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How I Lost 20 Pounds By Skipping Breakfast

April 18, 2017


What if I told you that, contrary to popular belief, starting your day off with a healthy breakfast is not all it’s cracked up to be? You might say I'm crazy, and as someone who used to be a big breakfast fan I can understand the disbelief. Nonetheless, I want to share how I’ve been able to maintain a 20 pound weight loss simply by skipping breakfast.


This is not one of those “lose weight quick" schemes. This is my real experience supported by real science. 


I typically eat two meals a day. I eat my first meal at 12pm and the second before 8pm sometimes with a snack in between. Then, I don’t eat until lunch time the following day. 


This unconventional eating vs. non eating cycle I’m referring to is also known as intermittent fasting.


I was first introduced to intermittent fasting two years ago. I'll admit, I initially resisted the idea because it went against everything I was taught regarding nutrition and weight loss. At the time, I weighed 178 pounds and had 29.9% body fat; a number that increased my likelihood of developing some form of chronic disease in the future. After a little research I figured it was worth giving it a shot. Within six months I was able to drop down to 158 pounds and 18% body fat. 





We live in a world where we are bombarded by food everywhere we go so I can understand that fasting may seem unusual. However, it's important to recognize that fasting is a normal part of everyday life. You just happen to be asleep throughout most of it. The difference is intermittent fasting extends the length of time you fast.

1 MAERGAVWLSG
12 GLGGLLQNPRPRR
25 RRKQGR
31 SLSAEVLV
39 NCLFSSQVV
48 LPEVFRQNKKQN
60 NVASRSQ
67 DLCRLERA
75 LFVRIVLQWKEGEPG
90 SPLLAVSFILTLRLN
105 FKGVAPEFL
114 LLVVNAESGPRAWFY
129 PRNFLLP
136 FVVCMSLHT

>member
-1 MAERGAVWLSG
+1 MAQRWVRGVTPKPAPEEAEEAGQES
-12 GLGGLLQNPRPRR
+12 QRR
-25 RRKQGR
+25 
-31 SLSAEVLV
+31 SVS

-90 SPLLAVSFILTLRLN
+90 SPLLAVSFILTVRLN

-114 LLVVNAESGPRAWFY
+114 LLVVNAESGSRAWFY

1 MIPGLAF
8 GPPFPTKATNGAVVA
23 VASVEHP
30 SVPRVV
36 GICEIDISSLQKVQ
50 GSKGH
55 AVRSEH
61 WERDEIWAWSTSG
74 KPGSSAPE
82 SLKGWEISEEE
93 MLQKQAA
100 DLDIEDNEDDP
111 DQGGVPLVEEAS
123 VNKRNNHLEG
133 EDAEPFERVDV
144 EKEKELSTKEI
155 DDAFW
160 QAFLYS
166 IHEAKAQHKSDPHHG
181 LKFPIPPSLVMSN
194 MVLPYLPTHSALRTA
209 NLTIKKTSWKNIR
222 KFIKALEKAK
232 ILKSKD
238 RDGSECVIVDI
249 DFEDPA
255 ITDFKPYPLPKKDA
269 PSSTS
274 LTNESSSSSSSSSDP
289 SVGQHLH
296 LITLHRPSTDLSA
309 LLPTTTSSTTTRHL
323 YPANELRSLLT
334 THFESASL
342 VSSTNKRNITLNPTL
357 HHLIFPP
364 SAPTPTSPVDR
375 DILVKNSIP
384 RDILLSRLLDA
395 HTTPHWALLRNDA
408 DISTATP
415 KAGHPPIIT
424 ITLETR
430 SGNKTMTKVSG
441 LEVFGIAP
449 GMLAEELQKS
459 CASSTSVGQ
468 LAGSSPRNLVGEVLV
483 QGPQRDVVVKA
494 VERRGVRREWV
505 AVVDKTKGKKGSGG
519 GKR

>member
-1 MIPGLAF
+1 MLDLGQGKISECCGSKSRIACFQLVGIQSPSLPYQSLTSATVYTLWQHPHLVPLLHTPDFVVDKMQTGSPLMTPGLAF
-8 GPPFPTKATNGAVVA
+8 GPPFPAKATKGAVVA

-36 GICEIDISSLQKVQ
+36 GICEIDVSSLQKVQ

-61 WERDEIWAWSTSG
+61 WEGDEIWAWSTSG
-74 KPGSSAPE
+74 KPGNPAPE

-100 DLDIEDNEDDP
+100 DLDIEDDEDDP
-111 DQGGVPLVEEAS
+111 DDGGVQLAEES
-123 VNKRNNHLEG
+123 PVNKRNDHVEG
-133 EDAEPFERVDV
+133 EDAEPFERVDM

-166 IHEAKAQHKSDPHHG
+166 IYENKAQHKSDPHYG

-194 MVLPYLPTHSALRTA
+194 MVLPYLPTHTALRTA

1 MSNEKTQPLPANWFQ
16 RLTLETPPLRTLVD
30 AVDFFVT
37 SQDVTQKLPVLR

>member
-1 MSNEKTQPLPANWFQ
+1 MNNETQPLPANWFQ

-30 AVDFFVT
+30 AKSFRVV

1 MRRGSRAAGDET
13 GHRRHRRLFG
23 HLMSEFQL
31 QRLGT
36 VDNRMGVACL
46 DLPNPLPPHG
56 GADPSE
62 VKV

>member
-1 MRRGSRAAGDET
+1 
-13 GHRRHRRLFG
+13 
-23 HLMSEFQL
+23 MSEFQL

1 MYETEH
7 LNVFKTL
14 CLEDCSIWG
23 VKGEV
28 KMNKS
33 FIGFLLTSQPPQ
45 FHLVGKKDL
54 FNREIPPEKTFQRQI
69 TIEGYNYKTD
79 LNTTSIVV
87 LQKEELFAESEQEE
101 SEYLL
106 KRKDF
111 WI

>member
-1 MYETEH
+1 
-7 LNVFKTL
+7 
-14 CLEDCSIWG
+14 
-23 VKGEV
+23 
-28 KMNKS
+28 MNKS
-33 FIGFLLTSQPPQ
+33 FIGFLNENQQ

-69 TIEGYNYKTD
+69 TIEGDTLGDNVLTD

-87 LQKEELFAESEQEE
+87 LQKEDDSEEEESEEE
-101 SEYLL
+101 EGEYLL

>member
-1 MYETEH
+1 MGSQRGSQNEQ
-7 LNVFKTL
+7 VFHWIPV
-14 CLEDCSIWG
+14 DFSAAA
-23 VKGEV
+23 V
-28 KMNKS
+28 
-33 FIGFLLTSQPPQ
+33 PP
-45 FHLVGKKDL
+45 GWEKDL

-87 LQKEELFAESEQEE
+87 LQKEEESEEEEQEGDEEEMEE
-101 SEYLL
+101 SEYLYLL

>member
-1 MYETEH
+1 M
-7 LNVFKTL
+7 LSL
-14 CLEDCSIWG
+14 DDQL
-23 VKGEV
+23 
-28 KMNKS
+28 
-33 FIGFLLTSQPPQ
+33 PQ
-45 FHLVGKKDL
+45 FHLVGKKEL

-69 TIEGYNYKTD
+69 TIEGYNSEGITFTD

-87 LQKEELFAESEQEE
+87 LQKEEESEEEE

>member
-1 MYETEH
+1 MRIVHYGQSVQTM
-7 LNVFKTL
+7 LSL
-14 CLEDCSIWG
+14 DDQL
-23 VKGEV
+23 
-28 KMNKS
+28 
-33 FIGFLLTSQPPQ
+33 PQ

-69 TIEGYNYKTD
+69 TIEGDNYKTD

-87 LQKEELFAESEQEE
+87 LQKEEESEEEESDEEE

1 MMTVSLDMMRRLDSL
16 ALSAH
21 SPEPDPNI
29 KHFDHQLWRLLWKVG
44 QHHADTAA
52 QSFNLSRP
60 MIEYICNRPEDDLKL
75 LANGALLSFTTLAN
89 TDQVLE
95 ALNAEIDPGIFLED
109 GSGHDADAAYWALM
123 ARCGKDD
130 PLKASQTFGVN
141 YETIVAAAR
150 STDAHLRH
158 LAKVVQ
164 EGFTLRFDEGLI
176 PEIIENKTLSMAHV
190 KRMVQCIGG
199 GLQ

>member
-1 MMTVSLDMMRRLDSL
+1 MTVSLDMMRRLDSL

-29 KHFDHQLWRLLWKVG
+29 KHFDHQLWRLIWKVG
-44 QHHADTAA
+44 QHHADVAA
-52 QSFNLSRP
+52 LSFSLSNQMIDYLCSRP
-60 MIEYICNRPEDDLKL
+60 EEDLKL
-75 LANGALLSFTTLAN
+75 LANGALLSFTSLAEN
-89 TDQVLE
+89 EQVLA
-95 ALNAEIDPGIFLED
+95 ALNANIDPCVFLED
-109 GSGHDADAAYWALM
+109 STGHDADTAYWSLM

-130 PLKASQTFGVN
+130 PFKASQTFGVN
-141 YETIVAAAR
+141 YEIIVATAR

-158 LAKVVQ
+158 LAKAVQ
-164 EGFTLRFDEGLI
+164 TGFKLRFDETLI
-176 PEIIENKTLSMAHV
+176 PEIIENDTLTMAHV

Dr. Jason Fung, co-author of the book The Complete Guide to Fasting stated, “It is perhaps the oldest and most powerful dietary intervention imaginable.”


Let’s continue, shall we?



What Is Intermittent Fasting? 

Intermittent fasting is alternate periods of eating and not eating. IF is less about what you eat and more about when you eat so your body can be the fat burning machine it’s designed to be. There are no standard guidelines regarding fasting and diet, although I believe that IF is most affective when paired with a low carbohydrate diet and minimal amounts of processed foods.


A meal, such as breakfast, is typically skipped during a fasting cycle. You are able to eat how you normally would during your eating window, but it's likely you'll still consume less calories than you're used to.


A common misconception surrounding fasting is that you must starve yourself. To be clear, starvation and fasting are NOT the same thing.  Starvation is an involuntary response that is caused by a lack of food availability. Someone who is starving does not know when or where their next meal is coming from. Fasting is a conscious choice made by an individual to abstain from eating for spiritual or health purposes. During my fasting periods there is food readily available, and I always get to decide if and when to break my fast.



What Does A Fasting Schedule Look Like?

There are several different approaches to fasting and choosing the one that works best for your lifestyle is important. I have been successful using the 16:8 method, which is a 16 hour fast followed by an 8 hour eating period.


I typically have my first meal between noon and 1 o’clock and the second before 8pm. Then, I fast for 16 hours until lunchtime the next day. 


16:8 Fasting Schedule



How Does Intermittent Fasting Work?

Differentiating between a fed state and a fasted state is key to understanding how IF leads to weight loss.